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Retrofit Double Glazing 

What is Retrofit Double Glazing (RFDG)?

Retrofit double glazing means that you don’t need to do away with your existing aluminium or wooden window to get better quality insulation in your home.

Retrofit double glazing converts existing single glazed window frames into double glazed windows. It is an excellent choice if you want to upgrade to the superior performance of double glazing without replacing your existing windows.

With a small change to your original frames the single glazing can be removed and replaced with new insulated, energy efficient, double glazed panels.

Retrofit also offers a more affordable alternative when compared with completely replacing your window frames.


Retrofit Double Glazing Wooden Windows

There’s no doubt that wooden/timber-framed windows are beautiful, however the downside is they can be drafty. Wooden windows can contribute to heat loss, letting in drafts, noise and ongoing condensation problems.

You can have the best of both worlds, with minimal change to the appearance of your windows by retrofitting double glazed panels into your existing timber windows.


Retrofit Double Glazing Aluminium Windows

Your existing aluminium window frames can be converted into double glazed windows.

With minimal changes to the appearance of your windows, you can experience the benefits of double glazing.


Double Glazing

What is Double Glazing?

A Double Glazed Unit is made from two panes of glass separated by a layer of air or gas.

Also known as an Insulating Glass Unit (IGU) they can be made from two different types of glass depending on the specific requirements of your home. Single glazed windows are the most significant source of heat loss in a home. The more glass surface area you have, the more heat you stand to lose. In a well-insulated home, approximately 51% of heat is lost through single-glazed windows.

However, heat loss through single glazed windows can be halved using double glazing. In a double glazed window the gap between the two panes of glass is filled with air. Air is a poor conductor of heat, so heat loss is reduced.

Double glazing a window can halve the heat loss compared with a single glazed window. You can reduce heat loss further by using different glass types (such as Low E Glass) or by choosing units which use argon gas instead of air to fill the space between the two panes of glass.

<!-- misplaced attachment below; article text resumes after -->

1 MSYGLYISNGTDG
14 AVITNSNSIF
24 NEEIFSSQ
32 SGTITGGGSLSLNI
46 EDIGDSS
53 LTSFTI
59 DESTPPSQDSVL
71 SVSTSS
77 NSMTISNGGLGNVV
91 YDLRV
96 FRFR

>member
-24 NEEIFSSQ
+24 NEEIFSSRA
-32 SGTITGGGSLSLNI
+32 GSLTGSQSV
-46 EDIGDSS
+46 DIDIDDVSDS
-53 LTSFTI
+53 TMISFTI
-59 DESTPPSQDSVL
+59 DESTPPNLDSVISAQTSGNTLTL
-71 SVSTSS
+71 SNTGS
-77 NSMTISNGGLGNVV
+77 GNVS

Since 2007, New Zealand building standards have specified that new homes must be fitted with double glazing. When double glazing is combined with ceiling, wall and floor insulation you will reduce your energy use, save money on your energy bills and improve the comfort of your home. The overall result for you and your family is a healthier home.

Benefits of Double Glazing

  • A cosy, comfortable home all year round - warmer in winter and comfortably cool in summer
  • Healthier home with less condensation - warmer houses have drier windows and a drier home is much healthier
  • Quieter nights - creating a shield against external noises
  • Lower energy bills - double glazing offers superior energy efficiency
  • Increased security - double glazed windows are much harder to break
  • Reduces draughts - well insulated, warm homes aren’t draughty
  • Adds value to your property - indicates to potential buyers that the house is well insulated, warm and cared for
  • Reduces fading of furniture and furnishings - minimises the impact of the sun’s harsh ultraviolet rays
  • Get To Know Your Glass Double Glazing Glass Types & Performance

Get to Know your Glass Double Glazing Glass Types and Performance

Thermal Insulation (Argon Gas)

Boost the insulation benefits of double glazing by combining argon gas and Low E glass. This will create high performance double glazing.

What is Argon Gas?

Argon gas is a naturally occurring, non-harmful gas. When argon gas is inserted between the panes of glass it increases the insulating performance of your double glazing. Argon gas is denser than air, so adding it to the air between the two panes improves thermal insulation efficiency. When a glazing unit features Low E glass and argon gas it brings the temperature of the window closer to room temperature. This combination eliminates air currents and drafts that occur when differing temperatures meet.